To heat that annually with steam will cost about $13,500 (643 Mlbs.)

    Basically, gas will cost you about $9040 less per year than steam at that rate. That tells me that a boiler, properly done to assure longevity, will be a better deal. You have a factor of three there, if I understand your rate structure correctly.
    "If you do not know the answer, say, "I do not know the answer", and you will be right!"



    -Ernie White, my Dad
  • JB1977JB1977 Posts: 3Member
    more info

    The heating systems is a two-pipe system.  I contacted the church office and no one could tell me how many steam traps there are.  Apparently there present staff was not even aware that the building had ever used district heat, nor did they know district heat even was available for the building.  Some older members of the congregation told me that the church used district heat, because they could recall the time the first boiler was installed.  They did not know the reason the change over was made.  I suspect it might have had something to do with the local utility company selling the district system and the uncertainty of its future with the transition to non-profit ownership.

    Thanks for your warning about the oversized pressure reducing valve.
  • JB1977JB1977 Posts: 3Member
    boiler longevity

    I think the key to the equation is boiler service life.  For instance, if it costs $200,000 to install an new boiler and that boiler gives reliable service for 20 years, then that works out to $10,000 per year cost (plus maintenance) for the boiler.  Is it reasonable to expect a new boiler to last more then 25 years?  It would seem to me that a boiler would need to have a long service (I'm thinking at least 40 years) in order to have any appreciable savings.  It would be a shame have to install a system only to have the boiler fail just when the "break-even" point has been reached and savings could be realized.  I've been thinking about replacement windows as an analogy.  Experts now say that the payback period for the the average window replacement job is about 40 years; however, the replacement windows typically need replacement themselves after 20-30 years, which is long before any cost savings is realized.  I fear the same may be true with the boiler.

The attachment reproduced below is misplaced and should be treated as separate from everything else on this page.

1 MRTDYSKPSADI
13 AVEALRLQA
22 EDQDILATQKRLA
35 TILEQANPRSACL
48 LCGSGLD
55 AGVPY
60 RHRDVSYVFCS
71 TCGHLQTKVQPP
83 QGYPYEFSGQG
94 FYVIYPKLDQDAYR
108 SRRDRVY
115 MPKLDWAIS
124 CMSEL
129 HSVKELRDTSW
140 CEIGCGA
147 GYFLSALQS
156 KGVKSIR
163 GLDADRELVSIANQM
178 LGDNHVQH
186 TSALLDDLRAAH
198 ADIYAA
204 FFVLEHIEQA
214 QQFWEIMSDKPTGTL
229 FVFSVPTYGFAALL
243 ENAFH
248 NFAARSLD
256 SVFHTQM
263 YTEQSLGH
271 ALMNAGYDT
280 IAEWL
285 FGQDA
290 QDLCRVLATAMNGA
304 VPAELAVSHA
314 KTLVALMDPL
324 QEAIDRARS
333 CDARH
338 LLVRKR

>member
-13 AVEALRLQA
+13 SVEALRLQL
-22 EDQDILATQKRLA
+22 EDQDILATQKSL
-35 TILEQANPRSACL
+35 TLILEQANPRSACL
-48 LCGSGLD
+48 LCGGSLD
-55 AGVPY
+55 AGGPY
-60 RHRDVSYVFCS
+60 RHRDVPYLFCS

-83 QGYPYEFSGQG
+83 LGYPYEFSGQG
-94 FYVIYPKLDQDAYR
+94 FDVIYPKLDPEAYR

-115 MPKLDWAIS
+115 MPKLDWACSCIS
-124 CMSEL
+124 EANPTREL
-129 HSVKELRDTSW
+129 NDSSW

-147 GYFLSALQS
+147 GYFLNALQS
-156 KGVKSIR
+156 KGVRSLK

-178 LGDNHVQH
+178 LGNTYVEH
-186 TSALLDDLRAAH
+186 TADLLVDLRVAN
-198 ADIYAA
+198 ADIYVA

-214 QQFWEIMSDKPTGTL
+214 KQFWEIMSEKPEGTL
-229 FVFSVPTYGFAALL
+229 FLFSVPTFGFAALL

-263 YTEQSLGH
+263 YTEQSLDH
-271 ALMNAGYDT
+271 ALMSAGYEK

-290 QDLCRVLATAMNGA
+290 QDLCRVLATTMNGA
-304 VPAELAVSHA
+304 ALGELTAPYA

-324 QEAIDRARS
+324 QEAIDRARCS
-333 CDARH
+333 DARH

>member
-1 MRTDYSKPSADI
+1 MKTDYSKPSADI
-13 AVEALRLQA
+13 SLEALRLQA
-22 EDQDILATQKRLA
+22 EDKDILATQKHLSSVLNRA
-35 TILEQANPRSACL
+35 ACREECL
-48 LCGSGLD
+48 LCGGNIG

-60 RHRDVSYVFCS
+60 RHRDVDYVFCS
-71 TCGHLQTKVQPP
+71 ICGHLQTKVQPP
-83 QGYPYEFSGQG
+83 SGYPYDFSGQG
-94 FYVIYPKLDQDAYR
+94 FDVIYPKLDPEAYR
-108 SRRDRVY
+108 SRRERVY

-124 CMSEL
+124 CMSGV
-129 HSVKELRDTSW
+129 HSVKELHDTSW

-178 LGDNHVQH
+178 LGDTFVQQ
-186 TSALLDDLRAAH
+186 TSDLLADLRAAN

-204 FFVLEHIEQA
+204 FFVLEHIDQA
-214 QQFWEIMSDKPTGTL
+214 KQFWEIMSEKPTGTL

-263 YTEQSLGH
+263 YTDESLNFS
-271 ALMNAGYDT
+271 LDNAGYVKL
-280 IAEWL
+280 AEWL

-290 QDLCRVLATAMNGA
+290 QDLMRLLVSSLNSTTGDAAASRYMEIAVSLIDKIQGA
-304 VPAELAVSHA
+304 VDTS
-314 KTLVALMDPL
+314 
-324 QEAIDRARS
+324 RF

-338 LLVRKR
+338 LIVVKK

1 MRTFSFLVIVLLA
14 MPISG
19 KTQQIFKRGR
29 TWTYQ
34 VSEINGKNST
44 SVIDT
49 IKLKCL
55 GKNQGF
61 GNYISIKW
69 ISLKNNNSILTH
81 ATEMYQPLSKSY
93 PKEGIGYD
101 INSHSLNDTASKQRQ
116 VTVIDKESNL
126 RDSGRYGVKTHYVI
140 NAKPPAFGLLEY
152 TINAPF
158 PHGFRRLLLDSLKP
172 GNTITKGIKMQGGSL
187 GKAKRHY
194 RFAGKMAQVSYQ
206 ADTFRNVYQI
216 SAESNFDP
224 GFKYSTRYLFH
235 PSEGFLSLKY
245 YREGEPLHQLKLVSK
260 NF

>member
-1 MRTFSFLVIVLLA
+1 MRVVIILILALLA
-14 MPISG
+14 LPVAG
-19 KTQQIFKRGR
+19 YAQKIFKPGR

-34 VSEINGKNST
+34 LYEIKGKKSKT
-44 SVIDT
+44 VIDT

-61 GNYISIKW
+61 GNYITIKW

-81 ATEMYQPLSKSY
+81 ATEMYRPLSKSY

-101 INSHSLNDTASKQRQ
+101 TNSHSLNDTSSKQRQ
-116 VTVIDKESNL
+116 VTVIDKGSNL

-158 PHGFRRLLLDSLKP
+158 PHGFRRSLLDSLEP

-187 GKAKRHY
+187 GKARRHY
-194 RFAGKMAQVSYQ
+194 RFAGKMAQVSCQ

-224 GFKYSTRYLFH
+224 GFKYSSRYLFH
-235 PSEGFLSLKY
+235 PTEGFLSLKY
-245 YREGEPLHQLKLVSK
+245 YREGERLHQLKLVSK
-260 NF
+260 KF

• Charlie from wmassCharlie from wmass Posts: 4,067Member
    We do not talk numbers

    for pricing but I would estimate even in your area the boiler will work out far less expensive then the district heating given the costs per therm as established here. Also as far as "green " goes for the environment the question is how efficient is the district steam from fuel to use. If it is being distributed and produced in an environmentally clean manner then there is a willingness to pay a little more to save the climate. The thing is it would be said to pay more and create a larger carbon foot print.
    Cost is what you spend , value is what you get.

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  • Brad White_166Brad White_166 Posts: 2,391Member
    edited April 2011
    Window Longevity

    Good analogy. At the risk of going off-topic, you are correct, a typical replacement window (the good Low-E glass types), indeed have payback periods in decades, 40 is not uncommon. (The window you are replacing may not be perfect but is doing something...).



    Moreover, the window folks talk about this being a 20-year window as if it is a good thing, notwithstanding the fact that the window being replaced is OK after 120 years of service.



    But a good steam boiler? I would expect 30 years median life, but to get there, one has to monitor your feed water to keep ahead of leaks. Fresh water is the enemy and you have to measure it to manage it.
    "If you do not know the answer, say, "I do not know the answer", and you will be right!"



    -Ernie White, my Dad